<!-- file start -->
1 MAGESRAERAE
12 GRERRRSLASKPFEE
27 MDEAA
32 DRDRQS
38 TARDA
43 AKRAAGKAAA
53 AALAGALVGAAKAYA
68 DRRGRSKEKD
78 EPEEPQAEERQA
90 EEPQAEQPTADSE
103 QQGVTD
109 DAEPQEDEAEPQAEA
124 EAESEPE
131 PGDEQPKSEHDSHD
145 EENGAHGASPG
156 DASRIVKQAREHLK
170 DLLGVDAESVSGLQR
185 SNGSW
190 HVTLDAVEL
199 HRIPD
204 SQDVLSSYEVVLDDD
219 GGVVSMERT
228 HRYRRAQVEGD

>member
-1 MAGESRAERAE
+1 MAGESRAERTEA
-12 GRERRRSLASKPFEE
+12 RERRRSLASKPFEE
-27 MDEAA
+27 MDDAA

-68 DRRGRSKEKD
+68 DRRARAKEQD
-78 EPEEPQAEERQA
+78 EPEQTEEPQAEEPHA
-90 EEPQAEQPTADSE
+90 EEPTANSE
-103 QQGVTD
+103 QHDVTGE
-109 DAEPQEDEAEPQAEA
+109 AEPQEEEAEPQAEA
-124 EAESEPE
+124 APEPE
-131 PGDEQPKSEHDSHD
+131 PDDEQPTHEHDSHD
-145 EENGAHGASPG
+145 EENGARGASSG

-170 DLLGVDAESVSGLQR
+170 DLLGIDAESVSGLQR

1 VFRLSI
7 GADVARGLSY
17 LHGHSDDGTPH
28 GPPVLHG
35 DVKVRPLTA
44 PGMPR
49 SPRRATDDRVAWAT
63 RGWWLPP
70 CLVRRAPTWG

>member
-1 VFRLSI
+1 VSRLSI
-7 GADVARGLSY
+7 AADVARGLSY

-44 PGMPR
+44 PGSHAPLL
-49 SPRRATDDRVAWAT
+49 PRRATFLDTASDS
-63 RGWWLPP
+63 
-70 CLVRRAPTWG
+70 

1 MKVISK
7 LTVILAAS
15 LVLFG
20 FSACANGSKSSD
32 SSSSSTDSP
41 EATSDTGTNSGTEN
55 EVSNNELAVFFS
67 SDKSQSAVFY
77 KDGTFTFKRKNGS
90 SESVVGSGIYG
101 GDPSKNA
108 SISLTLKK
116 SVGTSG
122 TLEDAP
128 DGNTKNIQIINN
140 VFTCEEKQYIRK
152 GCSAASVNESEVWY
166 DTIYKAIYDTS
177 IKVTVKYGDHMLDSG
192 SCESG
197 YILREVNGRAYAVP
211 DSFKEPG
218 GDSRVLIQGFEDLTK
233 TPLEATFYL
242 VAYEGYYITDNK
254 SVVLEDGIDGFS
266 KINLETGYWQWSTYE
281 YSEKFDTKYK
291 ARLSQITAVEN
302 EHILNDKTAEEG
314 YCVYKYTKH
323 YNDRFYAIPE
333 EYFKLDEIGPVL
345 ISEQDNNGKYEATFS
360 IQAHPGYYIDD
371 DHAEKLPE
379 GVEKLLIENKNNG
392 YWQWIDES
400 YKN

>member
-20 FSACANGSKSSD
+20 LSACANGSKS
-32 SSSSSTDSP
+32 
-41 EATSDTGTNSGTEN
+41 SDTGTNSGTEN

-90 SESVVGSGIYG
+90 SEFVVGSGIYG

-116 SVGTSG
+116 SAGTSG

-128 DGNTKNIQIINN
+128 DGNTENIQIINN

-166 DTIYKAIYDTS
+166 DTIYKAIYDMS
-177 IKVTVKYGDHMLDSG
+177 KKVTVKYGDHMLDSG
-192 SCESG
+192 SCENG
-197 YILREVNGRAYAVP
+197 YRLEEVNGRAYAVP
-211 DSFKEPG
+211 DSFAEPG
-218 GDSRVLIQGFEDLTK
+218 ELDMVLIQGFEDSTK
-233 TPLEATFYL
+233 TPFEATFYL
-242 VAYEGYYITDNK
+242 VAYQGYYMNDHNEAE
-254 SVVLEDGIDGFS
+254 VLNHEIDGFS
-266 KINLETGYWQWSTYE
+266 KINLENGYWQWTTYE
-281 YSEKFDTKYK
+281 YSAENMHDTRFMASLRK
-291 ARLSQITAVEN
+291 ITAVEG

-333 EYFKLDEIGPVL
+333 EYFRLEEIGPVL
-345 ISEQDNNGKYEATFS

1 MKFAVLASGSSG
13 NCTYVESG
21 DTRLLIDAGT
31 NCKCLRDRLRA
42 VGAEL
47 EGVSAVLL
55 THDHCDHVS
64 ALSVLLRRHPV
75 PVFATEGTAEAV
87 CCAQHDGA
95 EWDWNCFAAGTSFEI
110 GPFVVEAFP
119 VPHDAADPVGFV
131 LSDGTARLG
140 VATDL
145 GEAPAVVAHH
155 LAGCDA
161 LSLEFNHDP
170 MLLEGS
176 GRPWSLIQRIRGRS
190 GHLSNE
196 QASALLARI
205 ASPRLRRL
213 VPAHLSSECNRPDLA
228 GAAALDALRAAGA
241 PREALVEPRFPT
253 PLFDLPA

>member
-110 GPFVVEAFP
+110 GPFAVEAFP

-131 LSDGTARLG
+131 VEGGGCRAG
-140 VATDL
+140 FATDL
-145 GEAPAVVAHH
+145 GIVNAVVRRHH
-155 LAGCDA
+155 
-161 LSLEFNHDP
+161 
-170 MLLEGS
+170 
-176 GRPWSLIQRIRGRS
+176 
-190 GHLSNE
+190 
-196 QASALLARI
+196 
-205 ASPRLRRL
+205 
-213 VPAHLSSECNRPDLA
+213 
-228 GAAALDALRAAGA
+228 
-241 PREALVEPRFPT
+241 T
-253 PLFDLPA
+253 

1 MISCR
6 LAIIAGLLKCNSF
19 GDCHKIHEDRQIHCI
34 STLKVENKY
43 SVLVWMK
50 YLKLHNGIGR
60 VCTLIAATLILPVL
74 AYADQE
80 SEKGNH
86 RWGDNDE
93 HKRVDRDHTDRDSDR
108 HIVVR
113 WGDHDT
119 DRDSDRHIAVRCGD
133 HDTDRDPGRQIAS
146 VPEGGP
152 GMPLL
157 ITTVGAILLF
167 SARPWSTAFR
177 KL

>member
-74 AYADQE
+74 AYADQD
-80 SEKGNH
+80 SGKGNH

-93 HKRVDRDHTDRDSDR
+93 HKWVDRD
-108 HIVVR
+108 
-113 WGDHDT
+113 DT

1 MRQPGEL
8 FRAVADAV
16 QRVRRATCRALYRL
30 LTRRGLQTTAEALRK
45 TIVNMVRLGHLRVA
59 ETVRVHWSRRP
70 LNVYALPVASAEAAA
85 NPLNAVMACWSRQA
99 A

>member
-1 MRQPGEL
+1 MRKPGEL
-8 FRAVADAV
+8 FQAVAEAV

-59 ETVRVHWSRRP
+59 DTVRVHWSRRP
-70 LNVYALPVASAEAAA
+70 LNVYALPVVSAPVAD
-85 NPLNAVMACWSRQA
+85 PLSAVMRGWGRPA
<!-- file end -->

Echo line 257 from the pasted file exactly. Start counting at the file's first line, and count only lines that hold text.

-85 NPLNAVMACWSRQA